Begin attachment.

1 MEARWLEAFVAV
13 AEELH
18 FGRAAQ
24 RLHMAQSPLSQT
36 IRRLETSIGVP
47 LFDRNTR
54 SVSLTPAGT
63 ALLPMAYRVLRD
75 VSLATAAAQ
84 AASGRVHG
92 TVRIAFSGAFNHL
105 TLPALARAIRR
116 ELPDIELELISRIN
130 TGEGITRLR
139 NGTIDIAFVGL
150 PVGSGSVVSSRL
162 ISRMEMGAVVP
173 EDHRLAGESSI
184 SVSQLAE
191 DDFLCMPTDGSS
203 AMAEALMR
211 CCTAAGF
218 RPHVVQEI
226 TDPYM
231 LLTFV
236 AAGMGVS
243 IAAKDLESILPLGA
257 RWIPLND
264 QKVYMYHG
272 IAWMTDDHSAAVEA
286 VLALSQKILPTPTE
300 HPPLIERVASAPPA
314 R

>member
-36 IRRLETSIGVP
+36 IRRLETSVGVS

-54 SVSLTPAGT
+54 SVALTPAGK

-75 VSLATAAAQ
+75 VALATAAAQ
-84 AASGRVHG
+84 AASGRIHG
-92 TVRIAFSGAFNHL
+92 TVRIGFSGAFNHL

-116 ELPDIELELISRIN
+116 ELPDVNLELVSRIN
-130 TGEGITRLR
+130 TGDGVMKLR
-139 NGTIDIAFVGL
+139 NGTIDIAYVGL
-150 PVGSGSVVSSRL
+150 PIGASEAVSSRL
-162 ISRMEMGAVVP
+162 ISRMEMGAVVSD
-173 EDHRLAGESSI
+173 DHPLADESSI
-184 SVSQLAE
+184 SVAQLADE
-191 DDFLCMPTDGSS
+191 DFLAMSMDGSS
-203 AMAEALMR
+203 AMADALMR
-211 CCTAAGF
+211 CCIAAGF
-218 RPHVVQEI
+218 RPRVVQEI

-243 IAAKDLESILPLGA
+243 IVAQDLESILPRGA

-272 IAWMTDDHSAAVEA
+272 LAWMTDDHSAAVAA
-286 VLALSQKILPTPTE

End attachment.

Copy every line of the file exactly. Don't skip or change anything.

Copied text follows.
1 MEARWLEAFVAV
13 AEELH
18 FGRAAQ
24 RLHMAQSPLSQT
36 IRRLETSIGVP
47 LFDRNTR
54 SVSLTPAGT
63 ALLPMAYRVLRD
75 VSLATAAAQ
84 AASGRVHG
92 TVRIAFSGAFNHL
105 TLPALARAIRR
116 ELPDIELELISRIN
130 TGEGITRLR
139 NGTIDIAFVGL
150 PVGSGSVVSSRL
162 ISRMEMGAVVP
173 EDHRLAGESSI
184 SVSQLAE
191 DDFLCMPTDGSS
203 AMAEALMR
211 CCTAAGF
218 RPHVVQEI
226 TDPYM
231 LLTFV
236 AAGMGVS
243 IAAKDLESILPLGA
257 RWIPLND
264 QKVYMYHG
272 IAWMTDDHSAAVEA
286 VLALSQKILPTPTE
300 HPPLIERVASAPPA
314 R

>member
-36 IRRLETSIGVP
+36 IRRLETSVGVS

-54 SVSLTPAGT
+54 SVALTPAGK

-75 VSLATAAAQ
+75 VALATAAAQ
-84 AASGRVHG
+84 AASGRIHG
-92 TVRIAFSGAFNHL
+92 TVRIGFSGAFNHL

-116 ELPDIELELISRIN
+116 ELPDVNLELVSRIN
-130 TGEGITRLR
+130 TGDGVMKLR
-139 NGTIDIAFVGL
+139 NGTIDIAYVGL
-150 PVGSGSVVSSRL
+150 PIGASEAVSSRL
-162 ISRMEMGAVVP
+162 ISRMEMGAVVSD
-173 EDHRLAGESSI
+173 DHPLADESSI
-184 SVSQLAE
+184 SVAQLADE
-191 DDFLCMPTDGSS
+191 DFLAMSMDGSS
-203 AMAEALMR
+203 AMADALMR
-211 CCTAAGF
+211 CCIAAGF
-218 RPHVVQEI
+218 RPRVVQEI

-243 IAAKDLESILPLGA
+243 IVAQDLESILPRGA

-272 IAWMTDDHSAAVEA
+272 LAWMTDDHSAAVAA
-286 VLALSQKILPTPTE